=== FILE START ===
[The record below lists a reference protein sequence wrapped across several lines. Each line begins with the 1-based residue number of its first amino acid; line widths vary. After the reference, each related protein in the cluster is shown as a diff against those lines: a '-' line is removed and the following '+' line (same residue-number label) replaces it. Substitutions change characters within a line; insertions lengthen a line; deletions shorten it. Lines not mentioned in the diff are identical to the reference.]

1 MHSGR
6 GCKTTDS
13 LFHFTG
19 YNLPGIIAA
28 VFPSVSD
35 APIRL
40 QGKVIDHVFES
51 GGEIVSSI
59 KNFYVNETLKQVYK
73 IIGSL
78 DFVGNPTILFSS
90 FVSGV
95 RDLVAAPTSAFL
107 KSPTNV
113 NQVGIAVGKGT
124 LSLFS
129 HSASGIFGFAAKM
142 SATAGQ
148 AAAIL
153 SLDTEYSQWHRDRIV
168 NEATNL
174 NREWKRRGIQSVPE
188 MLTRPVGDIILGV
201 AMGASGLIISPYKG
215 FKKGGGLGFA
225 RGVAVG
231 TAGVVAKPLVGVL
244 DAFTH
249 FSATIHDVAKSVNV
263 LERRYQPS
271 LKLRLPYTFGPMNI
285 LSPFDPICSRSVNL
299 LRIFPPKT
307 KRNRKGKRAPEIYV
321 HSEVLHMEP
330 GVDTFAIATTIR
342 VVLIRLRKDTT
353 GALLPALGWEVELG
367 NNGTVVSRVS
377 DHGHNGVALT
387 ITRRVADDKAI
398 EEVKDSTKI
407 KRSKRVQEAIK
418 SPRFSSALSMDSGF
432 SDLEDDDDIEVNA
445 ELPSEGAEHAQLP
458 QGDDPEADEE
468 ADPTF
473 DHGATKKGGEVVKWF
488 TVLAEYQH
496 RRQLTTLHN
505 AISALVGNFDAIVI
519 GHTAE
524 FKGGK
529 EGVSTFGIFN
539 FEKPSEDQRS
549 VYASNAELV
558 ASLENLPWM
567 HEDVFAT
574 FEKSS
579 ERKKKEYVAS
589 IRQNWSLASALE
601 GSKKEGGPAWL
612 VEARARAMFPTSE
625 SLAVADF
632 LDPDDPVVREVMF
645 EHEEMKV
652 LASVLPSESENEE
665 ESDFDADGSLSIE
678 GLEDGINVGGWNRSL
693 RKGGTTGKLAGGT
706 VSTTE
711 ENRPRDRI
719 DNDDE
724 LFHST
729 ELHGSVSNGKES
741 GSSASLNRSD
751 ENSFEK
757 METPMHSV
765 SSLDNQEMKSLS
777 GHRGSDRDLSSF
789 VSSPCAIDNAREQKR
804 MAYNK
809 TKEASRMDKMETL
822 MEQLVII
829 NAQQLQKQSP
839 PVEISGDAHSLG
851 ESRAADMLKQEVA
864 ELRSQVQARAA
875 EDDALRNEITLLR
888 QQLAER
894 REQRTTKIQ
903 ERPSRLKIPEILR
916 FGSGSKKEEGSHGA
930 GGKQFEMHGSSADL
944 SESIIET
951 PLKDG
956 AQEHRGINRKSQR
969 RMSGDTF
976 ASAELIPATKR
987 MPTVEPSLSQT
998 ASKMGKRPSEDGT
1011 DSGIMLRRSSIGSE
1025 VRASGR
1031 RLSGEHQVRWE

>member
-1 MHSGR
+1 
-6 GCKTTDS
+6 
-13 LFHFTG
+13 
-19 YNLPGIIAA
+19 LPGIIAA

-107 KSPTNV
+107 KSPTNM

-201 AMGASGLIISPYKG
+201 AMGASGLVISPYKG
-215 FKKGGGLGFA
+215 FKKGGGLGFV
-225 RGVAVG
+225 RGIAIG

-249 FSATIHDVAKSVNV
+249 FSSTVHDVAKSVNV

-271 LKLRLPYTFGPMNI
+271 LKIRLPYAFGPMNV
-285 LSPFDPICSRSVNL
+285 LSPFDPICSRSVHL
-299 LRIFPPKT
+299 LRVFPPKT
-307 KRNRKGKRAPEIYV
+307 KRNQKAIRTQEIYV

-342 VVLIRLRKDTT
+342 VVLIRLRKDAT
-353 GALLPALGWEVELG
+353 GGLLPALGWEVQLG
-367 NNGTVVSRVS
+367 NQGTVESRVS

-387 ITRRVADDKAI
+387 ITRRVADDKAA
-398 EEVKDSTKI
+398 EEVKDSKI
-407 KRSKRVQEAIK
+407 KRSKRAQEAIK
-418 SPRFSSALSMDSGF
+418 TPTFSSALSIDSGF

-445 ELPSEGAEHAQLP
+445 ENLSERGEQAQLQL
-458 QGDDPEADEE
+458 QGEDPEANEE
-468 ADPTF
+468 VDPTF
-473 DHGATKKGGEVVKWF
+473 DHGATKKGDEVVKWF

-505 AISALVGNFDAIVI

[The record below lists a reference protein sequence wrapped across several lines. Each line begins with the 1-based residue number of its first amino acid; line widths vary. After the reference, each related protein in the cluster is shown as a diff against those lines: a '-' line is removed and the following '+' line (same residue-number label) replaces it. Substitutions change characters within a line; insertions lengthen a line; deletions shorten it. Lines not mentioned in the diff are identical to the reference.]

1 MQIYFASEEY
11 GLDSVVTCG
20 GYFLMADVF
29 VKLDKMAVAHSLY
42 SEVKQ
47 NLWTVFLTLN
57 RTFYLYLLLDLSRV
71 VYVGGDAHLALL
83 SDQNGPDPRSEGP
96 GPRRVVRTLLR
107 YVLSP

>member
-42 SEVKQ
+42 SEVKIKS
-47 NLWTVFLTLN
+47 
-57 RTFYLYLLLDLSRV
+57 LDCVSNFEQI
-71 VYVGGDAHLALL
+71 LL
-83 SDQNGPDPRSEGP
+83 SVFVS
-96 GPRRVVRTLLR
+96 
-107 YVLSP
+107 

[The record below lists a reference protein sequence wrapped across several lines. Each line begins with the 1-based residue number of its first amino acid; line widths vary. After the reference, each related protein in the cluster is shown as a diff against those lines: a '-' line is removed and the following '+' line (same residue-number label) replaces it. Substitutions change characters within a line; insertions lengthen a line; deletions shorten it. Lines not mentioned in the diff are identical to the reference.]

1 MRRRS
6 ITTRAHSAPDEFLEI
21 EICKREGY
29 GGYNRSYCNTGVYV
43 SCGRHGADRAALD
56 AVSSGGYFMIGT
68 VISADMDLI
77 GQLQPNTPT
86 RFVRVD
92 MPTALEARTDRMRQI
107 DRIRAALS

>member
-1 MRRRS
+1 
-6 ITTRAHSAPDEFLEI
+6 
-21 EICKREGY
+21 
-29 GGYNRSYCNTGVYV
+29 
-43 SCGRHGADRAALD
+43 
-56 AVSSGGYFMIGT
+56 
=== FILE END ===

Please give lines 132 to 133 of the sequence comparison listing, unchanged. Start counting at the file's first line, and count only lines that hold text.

-307 KRNRKGKRAPEIYV
+307 KRNQKAIRTQEIYV